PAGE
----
A care home worker has been struck off after a series of blunders put disabled residents at risk.
Michael Haire was investigated following complaints about his time as a support worker at Capability Scotland’s Upper Springland centre in Perth.
Now a Scottish Social Services Council panel has found Mr Haire guilty of misconduct over a catalogue of “serious” failures between April 2012 and September 2014.
The body ruled that Mr Haire, from Perth, had given the wrong medicine – or wrong dosages – to four patients.
He had also failed to record giving medicine to a service user and also didn’t report another occasion when a different resident had refused their medicine.
In September 2014, he failed to draw up a record sheet before giving medication to patient named only as HH, which meant the user got more medication than was prescribed.
In a report by a SSSC sub-committee, a spokesman said the care worker had been well trained in the practices of administering medication and had “significant experience” in the care sector.
He said: “The sub-committee found that the facts that have been proven in this case to be numerous breaches of the Code of Practices for Social Service Workers.
“The breaches are considered by the sub-committee to be serious.”
In their findings, the panel told Mr Haire: “You have repeatedly committed errors in the administration of medication to vulnerable service users.
“These errors occurred despite the re-training and support that was made available by your employer.”
He added: “The sub-committee was satisfied that you did not intend to harm service users and that your medication administration errors were not intentional.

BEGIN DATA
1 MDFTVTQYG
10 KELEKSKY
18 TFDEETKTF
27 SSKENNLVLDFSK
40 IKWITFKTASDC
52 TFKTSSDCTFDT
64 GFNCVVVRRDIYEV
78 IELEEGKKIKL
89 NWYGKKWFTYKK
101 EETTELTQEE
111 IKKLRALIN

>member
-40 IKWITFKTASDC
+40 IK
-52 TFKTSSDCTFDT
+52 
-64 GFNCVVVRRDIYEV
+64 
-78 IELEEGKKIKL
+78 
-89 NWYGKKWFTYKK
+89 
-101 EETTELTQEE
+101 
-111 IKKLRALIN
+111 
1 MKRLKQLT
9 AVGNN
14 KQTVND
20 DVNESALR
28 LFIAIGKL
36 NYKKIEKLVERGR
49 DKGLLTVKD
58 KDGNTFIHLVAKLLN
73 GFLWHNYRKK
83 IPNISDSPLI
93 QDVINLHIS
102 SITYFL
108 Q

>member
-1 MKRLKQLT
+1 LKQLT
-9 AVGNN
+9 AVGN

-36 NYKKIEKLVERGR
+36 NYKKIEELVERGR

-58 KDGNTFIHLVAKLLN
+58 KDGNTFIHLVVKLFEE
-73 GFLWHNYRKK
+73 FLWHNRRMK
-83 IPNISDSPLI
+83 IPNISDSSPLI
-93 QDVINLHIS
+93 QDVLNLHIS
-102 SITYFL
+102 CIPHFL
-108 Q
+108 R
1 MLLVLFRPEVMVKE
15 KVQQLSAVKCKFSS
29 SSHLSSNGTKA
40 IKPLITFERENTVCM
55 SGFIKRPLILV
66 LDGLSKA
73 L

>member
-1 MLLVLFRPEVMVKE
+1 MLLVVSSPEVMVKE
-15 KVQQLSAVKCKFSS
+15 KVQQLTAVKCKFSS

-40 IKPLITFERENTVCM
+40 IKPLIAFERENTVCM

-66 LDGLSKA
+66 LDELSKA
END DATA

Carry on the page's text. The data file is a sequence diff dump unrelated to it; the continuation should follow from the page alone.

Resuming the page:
“Nonetheless, by failing to adhere to your employer’s medication procedure, you neglected vulnerable service users who were entitled to rely upon you to keep them safe from harm.
“The failures… placed a number of vulnerable service users at risk of harm. The potential for serious harm arising from your errors was compounded by the age and vulnerability of the service users who were in your care.”
The panel found that Mr Haire, who is from Perth, had not demonstrated that he “fully appreciated the potential consequences” of his misconduct, although he apologised several times.
The council’s spokesman added: “The sub-committee decided that a warning was not appropriate in this case as it would not address the serious nature of the misconduct, nor would it offer adequate protection against the misconduct being repeated.
“After a very thorough consideration of the issues and the options in this case, the sub-committee concluded that the only sanction that offers adequate protection from misconduct being repeated is a removal order.”
He said Mr Haire was struck off “for the protection of the public”.
The Courier has asked Mr Haire and Capability Scotland for comment.